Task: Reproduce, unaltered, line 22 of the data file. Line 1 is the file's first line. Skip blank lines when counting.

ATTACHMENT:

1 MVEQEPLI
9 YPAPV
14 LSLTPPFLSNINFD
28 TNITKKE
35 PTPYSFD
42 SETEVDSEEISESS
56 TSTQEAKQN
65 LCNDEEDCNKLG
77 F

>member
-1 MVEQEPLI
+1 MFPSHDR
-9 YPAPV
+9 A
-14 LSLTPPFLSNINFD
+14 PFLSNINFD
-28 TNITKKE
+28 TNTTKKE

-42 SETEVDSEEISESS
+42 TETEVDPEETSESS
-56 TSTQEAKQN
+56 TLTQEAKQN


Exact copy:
+56 TLTQEAKQN